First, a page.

Ethics Statement

In accordance with the federal human subjects protection regulations at 45 Code of Federal Regulations 46.101c and 46.102d and with the Guidelines for Defining Public Health Research and Public Health Non-Research [27], [28], MMP was determined by the National Center for HIV, Viral Hepatitis, STD and TB Prevention’s Office of the Associate Director for Science at the Centers for Disease Control and Prevention (CDC) to be a non-research, public health surveillance activity used for disease control program or policy purposes. As such, MMP is not subject to human subjects regulations, including federal investigational review board (IRB) review. Nevertheless, participating project areas and facilities obtained local IRB approval to conduct MMP as required locally, and individual signed informed consents for participation in MMP were obtained as required locally. In addition, none of the authors of this manuscript has had access to any information that would directly identify individual persons on whom data were collected.

Behavioral Risk Factor Surveillance System (BRFSS)

The BRFSS is a state-based surveillance system operated by state health departments in collaboration with the CDC. The objective of the BRFSS is to collect uniform, state-specific data on preventive health practices and risk behaviors that are linked to chronic diseases, injuries, and preventable infectious diseases in the adult population [29], [30]. Using a standardized questionnaire, trained interviewers conduct telephone interviews with individuals in a probability sample of households with telephones in the non-institutionalized U.S. adult population. Detailed BRFSS survey methodology, including weighting procedures, is described elsewhere [31].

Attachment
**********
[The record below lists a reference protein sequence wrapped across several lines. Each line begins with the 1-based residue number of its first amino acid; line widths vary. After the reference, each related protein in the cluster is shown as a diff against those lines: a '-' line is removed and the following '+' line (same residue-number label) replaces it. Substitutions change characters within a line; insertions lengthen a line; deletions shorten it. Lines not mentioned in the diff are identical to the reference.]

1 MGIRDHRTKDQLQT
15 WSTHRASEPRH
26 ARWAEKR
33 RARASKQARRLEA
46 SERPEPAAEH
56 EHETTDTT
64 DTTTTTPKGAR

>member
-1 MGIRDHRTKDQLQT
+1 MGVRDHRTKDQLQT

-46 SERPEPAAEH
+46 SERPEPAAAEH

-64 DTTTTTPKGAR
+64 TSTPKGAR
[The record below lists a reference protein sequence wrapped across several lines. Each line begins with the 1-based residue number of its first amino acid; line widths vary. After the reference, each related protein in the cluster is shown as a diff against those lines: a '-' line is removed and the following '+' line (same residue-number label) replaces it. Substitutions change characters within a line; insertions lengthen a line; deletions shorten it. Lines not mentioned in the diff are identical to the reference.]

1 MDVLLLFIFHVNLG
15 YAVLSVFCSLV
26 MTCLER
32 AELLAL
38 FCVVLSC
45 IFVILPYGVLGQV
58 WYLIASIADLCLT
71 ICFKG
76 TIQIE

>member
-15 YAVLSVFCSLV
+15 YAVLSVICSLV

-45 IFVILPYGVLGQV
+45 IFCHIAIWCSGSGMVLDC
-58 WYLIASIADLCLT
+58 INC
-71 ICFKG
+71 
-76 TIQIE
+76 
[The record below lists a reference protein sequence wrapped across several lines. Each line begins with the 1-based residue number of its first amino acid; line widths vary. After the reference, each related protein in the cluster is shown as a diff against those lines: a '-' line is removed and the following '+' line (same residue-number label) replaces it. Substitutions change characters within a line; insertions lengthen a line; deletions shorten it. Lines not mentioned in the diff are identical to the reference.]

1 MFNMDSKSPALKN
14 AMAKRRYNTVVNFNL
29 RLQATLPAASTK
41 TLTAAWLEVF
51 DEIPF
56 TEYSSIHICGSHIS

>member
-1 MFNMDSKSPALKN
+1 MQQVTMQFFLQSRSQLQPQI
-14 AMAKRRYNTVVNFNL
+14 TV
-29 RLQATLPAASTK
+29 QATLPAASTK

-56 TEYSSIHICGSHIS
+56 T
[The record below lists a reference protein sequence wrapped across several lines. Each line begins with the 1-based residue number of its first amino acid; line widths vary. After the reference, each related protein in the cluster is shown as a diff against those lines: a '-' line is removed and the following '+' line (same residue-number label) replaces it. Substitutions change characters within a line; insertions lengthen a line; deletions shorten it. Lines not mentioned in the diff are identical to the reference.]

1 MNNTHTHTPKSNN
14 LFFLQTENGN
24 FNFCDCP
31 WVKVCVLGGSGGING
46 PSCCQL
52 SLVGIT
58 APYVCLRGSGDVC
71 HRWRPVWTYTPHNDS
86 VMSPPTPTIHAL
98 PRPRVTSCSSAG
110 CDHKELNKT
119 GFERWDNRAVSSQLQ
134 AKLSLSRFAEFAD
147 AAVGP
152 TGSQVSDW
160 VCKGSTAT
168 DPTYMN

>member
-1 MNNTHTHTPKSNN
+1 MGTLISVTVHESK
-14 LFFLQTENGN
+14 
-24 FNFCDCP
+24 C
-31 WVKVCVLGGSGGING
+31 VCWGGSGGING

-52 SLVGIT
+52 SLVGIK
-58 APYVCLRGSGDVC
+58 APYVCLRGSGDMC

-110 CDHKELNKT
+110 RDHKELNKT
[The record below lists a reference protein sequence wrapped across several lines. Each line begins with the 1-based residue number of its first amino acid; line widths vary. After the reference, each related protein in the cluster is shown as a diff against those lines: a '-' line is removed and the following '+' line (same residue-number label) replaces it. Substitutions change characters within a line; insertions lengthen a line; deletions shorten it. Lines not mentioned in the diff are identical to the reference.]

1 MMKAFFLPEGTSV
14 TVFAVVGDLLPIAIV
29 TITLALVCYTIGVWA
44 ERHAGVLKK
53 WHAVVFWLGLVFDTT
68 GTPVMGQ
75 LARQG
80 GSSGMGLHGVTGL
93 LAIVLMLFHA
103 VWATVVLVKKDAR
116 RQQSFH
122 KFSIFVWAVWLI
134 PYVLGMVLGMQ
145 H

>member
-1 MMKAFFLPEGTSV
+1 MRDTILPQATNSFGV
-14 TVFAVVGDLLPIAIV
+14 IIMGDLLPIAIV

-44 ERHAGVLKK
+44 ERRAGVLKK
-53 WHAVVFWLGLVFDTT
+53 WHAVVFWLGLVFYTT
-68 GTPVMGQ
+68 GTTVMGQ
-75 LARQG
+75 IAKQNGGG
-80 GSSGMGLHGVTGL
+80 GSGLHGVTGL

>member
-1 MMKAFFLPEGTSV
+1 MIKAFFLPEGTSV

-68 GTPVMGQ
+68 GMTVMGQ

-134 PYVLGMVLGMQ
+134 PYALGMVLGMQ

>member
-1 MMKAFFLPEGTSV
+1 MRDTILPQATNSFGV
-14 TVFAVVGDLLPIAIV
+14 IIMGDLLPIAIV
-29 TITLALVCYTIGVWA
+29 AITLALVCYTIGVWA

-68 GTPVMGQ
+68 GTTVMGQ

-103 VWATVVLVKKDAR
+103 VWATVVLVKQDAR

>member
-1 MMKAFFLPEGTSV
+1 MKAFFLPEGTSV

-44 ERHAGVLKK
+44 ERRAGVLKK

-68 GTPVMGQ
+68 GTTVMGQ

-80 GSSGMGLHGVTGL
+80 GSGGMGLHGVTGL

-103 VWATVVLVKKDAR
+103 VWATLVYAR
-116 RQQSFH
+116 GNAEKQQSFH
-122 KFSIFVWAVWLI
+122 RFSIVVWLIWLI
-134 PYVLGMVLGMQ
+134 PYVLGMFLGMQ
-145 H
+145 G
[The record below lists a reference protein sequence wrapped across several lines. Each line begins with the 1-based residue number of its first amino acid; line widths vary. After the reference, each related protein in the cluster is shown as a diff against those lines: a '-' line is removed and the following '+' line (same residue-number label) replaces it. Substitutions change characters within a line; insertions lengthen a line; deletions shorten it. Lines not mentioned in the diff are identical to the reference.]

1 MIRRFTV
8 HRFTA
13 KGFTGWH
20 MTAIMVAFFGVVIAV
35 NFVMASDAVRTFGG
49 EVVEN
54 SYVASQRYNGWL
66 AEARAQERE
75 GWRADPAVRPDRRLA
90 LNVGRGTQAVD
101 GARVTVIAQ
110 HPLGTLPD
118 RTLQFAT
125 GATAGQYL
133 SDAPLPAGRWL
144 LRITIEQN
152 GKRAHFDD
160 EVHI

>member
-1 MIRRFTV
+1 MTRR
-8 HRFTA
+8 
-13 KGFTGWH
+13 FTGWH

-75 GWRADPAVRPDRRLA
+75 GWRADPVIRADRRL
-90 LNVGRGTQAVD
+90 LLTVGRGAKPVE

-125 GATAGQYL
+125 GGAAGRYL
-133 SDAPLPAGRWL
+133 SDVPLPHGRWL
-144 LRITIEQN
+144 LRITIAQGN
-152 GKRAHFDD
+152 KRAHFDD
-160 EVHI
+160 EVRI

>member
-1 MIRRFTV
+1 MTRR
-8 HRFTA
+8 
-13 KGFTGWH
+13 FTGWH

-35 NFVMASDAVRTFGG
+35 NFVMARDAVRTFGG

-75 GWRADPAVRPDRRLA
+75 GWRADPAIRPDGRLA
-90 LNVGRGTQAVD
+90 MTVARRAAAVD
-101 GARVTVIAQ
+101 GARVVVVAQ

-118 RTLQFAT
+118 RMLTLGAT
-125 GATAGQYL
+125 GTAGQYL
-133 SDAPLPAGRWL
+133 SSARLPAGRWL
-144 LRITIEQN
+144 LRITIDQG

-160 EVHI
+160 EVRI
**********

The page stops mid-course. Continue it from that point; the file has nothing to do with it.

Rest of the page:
In brief, the BRFSS questionnaire consists of three parts: core questions that are asked in all 50 states, the District of Columbia (D.C.), Puerto Rico, and the U.S. Virgin Islands; local questions that are added by the states; and optional supplemental modules, which are a series of questions on specific topics (for example, adult asthma history, intimate partner violence, and mental health)[32]. In 2006 and 2008, the state health departments, in collaboration with CDC and the Center for Mental Health Services, Substance Abuse and Mental Health Services Administration, collaborated on the implementation of the Anxiety and Depression Module, which consisted of questions about depression severity and lifetime diagnosis of anxiety and depression (Anxiety and Depression Module) [32]. During 2006 and 2008 combined, a total of 45 states, D.C., Puerto Rico, and the U.S. Virgin Islands implemented this module (29 states, D.C., Puerto Rico, and U.S. Virgin Islands in 2006; 16 states in 2008). For the 9 states that implemented the module during both 2006 and 2008 (Hawaii, Kansas, Louisiana, Maine, Mississippi, Nebraska, North Dakota, Vermont, and Washington), only the 2008 data were included in this analysis.

Eight-item patient health questionnaire depression scale (PHQ-8)